Instruction Manual Updated – June 2011

The instruction manual for Hadar’s Clay™ has been updated. Please download the new version (marked June 2011 on the title page). It is somewhat shorter because I’ve been trying to make it more user-friendly and eliminate repetition, as well as to save paper. The font and the photos are a little smaller, so if you need to see them in detail, you can always enlarge them on the screen. Please regard this manual as your free e-book, and a companion to all my printed books.

Also note that most of the information included in the manual – especially firing schedules – applies to all currently existing brands of metal clay. The manual now also includes firing schedule for Rose Bronze and mokume-gane from copper and silver.

The manual includes information regarding:

  • The carbon (“What do we expect a good carbon to be?”)
  • The firing box – advantages and disadvantages of different boxes
  • The firing process, step-by-step
  • How to do a simple test to find the firing schedule for your kiln
  • Compatibility chart (“What metal clays can be fired together in one piece and with what schedule?”)
  • How to talk to your kiln (programing instructions)
  • Checklist (“What did I do wrong?”)
  • Quick reference table for firing schedules (“Just give it to me in a nutshell”)
  • Suggested kiln programming (“Just tell me what button to push”)

All of these topics can be easily found through the table of contents.

The part about making test pieces is more elaborate now and accompanied by photos. It is meant to help you make your kiln work for you, no matter what type it is. It will also help you judge whether your pieces are over-fired or under-fired (not sintered).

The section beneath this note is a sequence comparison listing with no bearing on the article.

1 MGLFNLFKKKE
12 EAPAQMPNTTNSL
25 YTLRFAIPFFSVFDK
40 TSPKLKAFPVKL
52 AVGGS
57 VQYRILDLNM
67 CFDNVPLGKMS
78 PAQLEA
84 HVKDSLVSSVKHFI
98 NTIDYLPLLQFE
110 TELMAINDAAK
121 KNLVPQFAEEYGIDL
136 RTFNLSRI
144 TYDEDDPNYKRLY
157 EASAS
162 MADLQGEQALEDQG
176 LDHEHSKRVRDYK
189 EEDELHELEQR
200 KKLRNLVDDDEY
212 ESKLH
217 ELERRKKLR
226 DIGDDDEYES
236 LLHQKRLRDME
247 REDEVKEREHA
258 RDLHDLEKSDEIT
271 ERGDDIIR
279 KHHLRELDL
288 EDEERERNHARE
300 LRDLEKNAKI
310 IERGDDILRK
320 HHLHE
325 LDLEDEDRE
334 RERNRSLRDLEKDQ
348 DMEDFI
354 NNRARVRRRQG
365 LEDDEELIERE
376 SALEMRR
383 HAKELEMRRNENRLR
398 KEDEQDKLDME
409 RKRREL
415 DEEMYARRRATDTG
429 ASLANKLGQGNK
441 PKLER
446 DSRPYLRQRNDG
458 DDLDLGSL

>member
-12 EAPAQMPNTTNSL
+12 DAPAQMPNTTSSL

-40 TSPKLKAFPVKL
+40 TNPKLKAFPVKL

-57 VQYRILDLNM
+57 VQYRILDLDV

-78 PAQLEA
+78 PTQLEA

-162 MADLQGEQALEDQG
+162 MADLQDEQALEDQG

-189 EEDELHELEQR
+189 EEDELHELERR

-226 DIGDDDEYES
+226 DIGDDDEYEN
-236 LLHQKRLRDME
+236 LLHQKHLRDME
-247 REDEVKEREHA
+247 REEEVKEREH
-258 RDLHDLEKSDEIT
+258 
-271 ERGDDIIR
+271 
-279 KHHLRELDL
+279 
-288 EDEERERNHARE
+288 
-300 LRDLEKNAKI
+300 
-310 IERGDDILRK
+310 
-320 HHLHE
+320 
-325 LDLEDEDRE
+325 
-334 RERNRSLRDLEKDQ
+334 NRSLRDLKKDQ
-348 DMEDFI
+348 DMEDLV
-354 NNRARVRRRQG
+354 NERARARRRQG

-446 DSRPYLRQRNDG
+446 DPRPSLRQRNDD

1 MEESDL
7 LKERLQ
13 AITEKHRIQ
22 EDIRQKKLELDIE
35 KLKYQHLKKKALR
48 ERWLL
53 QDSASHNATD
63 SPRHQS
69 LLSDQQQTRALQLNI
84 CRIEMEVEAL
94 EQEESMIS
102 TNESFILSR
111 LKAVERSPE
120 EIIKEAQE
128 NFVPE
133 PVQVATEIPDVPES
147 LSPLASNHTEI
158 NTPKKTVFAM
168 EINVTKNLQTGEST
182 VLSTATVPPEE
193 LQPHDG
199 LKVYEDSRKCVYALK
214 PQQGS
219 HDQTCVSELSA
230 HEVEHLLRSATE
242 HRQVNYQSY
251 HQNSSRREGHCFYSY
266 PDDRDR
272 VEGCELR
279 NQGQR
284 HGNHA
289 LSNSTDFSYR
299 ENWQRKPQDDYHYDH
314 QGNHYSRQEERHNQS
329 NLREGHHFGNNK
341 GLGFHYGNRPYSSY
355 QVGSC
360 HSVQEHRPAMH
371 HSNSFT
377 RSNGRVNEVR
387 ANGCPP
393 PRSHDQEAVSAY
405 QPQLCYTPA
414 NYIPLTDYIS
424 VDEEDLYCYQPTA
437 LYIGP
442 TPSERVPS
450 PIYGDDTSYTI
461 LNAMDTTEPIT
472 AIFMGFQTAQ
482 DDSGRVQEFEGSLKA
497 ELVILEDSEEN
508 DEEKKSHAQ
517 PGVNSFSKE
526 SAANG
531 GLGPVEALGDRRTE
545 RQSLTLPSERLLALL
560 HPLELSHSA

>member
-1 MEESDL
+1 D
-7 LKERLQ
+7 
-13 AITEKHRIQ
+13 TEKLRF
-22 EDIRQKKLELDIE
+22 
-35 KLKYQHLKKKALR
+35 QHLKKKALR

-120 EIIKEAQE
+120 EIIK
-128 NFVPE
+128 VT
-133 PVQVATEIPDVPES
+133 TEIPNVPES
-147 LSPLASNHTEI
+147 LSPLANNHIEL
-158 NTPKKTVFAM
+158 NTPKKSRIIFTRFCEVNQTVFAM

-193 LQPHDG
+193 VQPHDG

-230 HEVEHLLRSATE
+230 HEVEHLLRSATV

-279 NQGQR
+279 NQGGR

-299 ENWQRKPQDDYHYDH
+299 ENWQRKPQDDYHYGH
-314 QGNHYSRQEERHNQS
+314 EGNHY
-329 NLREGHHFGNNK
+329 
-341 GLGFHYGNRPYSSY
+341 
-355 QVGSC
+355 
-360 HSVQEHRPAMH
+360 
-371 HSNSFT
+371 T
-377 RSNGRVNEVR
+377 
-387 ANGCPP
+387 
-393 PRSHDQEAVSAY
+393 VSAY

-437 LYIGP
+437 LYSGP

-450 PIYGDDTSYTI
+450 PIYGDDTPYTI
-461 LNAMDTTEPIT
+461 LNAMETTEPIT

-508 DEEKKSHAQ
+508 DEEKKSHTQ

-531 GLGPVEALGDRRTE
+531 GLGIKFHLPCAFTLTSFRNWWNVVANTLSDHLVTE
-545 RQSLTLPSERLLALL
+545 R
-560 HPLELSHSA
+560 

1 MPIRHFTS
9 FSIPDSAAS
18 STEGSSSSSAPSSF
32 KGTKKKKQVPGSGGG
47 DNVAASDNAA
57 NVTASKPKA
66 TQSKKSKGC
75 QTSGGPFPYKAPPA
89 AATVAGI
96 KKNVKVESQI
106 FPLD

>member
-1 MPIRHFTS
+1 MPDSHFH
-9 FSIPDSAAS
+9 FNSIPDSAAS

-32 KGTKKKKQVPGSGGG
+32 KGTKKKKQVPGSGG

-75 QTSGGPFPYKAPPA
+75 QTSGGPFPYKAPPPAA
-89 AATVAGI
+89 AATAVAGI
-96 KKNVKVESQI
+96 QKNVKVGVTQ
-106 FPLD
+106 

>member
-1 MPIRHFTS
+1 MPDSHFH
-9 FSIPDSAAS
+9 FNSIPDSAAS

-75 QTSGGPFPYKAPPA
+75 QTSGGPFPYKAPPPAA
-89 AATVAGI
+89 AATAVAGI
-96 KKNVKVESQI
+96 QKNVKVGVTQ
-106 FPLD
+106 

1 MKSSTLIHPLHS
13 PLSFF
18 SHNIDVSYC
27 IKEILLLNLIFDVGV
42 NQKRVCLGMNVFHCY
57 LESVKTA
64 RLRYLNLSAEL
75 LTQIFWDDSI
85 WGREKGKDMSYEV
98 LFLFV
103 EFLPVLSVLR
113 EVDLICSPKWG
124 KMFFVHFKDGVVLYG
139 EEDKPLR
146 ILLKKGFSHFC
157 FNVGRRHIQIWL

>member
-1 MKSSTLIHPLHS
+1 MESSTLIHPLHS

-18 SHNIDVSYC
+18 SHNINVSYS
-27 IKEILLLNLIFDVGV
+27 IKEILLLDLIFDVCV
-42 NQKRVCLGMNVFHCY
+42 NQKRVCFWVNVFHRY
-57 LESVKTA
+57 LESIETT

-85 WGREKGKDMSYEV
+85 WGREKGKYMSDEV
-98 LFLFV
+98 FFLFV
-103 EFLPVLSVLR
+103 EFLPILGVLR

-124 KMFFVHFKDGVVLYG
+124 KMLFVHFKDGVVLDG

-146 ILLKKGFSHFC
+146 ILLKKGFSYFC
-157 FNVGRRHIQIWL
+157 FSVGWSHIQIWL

You may notice that I now refer to brick kilns vs. muffle kilns (regardless of the location of the door). After firing in lots of kilns while travel-teaching over the past two years, I’ve concluded that the location of the door (top vs. front) has less effect on the firing temperature than the material from which the kilns are made.

I’ve also found out than if you use a circular firing box, pieces positioned near the door in a front loader are most likely to sinter just fine.

The compatibility chart shows photos of mixed metal pieces, illustrating which metal clays can be combined in one piece and how. It consists of two parts: A. metal clays that can be fired together in one (2-phase) firing, and B. metal clays that require firing one or two metals first, and adding other metals at a second firing (both 2-phase). It now includes the firing schedule for mokume-gane pieces from copper and silver.

Suggested programing shows how you can program your kiln to fire all clays, including silver, using only 4 programs:

  • Program 1 – burning the binder (first phase) in all base metal clays
  • Program 2 – sintering (second phase) bronze, Rose Bronze, mixed pieces of bronze/copper/Pearl Grey Steel. This program applies to silver as well: silver pieces can be actually fired at the same time, at the bottom of the kiln chamber.
  • Program 3 – sintering (second phase) White Bronze
  • Program 4 – sintering (second phase) copper alone, and Pearl Grey steel alone

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